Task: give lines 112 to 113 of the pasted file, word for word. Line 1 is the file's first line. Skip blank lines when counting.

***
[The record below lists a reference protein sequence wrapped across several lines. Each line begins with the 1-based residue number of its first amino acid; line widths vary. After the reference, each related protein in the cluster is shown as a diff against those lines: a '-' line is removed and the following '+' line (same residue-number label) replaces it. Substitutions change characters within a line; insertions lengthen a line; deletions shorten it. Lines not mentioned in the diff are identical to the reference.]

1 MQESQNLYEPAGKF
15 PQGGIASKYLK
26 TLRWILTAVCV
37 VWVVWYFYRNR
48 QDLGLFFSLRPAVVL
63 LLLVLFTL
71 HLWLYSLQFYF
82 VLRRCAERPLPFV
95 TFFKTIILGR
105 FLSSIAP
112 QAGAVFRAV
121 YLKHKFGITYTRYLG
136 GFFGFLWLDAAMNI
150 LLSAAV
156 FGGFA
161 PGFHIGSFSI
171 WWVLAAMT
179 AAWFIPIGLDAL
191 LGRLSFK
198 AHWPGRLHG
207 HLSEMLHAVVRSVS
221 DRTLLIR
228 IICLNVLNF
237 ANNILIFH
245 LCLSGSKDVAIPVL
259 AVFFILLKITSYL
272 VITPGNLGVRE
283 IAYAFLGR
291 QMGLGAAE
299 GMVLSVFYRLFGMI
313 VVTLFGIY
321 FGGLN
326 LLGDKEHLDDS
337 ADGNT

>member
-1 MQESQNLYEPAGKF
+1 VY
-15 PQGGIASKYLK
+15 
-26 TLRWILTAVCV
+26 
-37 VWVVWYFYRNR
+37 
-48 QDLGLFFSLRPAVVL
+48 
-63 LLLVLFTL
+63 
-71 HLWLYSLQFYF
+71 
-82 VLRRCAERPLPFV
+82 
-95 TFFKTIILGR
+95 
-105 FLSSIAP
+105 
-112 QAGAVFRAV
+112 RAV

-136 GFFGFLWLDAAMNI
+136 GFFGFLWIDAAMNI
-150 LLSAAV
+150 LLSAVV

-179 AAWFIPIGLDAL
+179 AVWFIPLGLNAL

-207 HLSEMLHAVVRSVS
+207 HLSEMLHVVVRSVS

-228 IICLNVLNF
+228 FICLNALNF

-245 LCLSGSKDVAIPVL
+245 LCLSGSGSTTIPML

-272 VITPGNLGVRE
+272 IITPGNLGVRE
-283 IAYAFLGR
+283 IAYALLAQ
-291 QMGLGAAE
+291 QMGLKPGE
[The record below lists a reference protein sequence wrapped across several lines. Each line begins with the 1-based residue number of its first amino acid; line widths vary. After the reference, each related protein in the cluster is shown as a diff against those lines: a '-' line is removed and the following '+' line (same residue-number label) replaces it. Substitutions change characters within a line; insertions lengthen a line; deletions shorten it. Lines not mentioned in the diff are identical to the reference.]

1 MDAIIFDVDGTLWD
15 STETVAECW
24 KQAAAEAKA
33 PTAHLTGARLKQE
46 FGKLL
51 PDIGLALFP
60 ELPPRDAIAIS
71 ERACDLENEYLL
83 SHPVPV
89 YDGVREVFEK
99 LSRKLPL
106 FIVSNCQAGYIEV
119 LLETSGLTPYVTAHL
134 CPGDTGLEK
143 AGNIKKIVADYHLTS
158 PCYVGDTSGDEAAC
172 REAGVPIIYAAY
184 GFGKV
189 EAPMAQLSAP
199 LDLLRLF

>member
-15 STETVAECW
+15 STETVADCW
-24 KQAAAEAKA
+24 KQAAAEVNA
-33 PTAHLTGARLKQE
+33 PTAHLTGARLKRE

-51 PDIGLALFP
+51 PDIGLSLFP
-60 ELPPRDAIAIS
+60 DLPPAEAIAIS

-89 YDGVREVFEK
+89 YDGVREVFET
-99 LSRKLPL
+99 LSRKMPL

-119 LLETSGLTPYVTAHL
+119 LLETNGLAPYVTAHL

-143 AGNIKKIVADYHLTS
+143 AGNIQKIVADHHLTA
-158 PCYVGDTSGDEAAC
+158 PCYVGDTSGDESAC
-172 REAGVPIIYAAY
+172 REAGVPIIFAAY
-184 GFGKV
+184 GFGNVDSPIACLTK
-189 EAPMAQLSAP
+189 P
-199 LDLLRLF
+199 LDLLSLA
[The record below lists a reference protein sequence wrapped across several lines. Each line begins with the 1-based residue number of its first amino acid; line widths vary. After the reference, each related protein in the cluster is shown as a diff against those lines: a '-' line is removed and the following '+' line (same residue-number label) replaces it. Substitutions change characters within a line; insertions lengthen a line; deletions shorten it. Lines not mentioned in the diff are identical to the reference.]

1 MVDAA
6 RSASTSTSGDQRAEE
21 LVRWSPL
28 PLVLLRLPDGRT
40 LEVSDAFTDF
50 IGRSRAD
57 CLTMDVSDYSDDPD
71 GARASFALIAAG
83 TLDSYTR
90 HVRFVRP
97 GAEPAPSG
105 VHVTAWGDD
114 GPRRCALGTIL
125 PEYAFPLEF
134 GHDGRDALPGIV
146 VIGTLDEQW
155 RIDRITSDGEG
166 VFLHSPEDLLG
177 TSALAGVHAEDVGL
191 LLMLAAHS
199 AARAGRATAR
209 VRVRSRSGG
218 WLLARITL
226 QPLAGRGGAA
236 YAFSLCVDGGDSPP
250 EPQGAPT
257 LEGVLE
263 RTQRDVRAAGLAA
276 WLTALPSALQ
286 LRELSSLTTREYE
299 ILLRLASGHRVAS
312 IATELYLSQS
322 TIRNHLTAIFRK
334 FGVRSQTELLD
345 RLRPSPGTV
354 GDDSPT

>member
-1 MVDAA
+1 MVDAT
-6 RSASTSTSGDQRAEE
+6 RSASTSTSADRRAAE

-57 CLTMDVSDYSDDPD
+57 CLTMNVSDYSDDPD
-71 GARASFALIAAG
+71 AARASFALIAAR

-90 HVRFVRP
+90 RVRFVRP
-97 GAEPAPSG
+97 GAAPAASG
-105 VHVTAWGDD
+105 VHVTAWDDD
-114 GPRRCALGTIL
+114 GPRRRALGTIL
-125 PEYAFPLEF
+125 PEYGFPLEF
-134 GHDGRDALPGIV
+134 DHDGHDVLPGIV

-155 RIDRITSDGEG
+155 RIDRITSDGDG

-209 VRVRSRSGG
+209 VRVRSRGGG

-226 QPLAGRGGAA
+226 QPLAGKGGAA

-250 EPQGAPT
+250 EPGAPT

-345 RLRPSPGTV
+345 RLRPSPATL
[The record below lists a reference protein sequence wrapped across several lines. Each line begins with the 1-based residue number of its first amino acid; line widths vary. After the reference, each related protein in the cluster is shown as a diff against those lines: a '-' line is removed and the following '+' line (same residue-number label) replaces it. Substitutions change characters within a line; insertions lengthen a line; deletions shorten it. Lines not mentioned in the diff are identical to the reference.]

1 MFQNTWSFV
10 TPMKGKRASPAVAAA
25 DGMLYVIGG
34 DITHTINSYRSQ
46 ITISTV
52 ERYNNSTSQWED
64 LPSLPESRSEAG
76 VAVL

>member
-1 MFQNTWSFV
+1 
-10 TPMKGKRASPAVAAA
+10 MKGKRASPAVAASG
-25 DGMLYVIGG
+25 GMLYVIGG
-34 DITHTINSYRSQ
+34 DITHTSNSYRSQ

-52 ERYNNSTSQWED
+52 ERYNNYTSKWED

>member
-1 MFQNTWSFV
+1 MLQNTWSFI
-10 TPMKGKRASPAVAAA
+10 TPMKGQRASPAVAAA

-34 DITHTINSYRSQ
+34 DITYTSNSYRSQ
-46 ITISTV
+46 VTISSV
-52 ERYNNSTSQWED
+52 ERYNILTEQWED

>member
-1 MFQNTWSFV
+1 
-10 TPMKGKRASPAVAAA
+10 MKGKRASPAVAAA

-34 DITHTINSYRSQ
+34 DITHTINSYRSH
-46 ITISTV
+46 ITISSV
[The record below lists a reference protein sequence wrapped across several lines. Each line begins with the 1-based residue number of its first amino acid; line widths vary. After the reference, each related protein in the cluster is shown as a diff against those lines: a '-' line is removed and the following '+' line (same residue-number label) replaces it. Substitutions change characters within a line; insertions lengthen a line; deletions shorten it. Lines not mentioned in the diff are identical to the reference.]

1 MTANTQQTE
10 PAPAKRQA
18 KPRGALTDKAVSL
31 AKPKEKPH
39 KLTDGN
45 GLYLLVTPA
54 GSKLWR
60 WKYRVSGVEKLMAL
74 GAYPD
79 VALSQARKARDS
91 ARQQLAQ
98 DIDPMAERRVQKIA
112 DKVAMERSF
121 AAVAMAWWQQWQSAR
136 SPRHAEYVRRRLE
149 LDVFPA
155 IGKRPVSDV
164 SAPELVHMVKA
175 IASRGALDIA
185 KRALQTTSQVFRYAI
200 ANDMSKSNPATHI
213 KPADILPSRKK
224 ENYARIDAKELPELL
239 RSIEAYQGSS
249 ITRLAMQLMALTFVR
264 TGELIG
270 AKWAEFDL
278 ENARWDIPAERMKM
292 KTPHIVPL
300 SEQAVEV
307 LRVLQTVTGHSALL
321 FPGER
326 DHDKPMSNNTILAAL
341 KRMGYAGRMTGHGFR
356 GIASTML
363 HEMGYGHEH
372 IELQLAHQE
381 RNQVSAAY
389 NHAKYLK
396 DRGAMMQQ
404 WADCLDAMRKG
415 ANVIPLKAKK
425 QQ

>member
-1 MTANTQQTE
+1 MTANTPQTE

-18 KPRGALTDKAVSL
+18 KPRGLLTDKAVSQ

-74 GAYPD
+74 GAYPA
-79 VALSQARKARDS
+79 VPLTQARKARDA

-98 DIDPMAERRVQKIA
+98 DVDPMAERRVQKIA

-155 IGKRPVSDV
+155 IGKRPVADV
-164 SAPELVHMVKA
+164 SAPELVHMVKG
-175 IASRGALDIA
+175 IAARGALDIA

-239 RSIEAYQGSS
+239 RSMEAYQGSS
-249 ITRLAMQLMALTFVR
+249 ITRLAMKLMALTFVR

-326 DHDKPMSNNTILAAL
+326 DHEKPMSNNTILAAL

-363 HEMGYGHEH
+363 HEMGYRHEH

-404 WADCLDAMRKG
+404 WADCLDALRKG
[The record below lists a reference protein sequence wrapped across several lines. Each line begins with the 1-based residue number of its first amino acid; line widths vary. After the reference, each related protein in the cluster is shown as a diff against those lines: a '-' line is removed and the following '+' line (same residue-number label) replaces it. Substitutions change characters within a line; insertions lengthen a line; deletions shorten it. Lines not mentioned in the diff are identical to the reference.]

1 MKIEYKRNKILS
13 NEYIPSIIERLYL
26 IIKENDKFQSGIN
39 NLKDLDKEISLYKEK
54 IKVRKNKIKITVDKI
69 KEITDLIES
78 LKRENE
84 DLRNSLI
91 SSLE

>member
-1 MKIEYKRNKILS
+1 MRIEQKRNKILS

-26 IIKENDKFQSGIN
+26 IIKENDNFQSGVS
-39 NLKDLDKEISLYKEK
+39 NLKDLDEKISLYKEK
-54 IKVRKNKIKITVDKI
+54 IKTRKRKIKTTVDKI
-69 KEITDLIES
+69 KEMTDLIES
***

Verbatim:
+99 LSRKMPL

-119 LLETSGLTPYVTAHL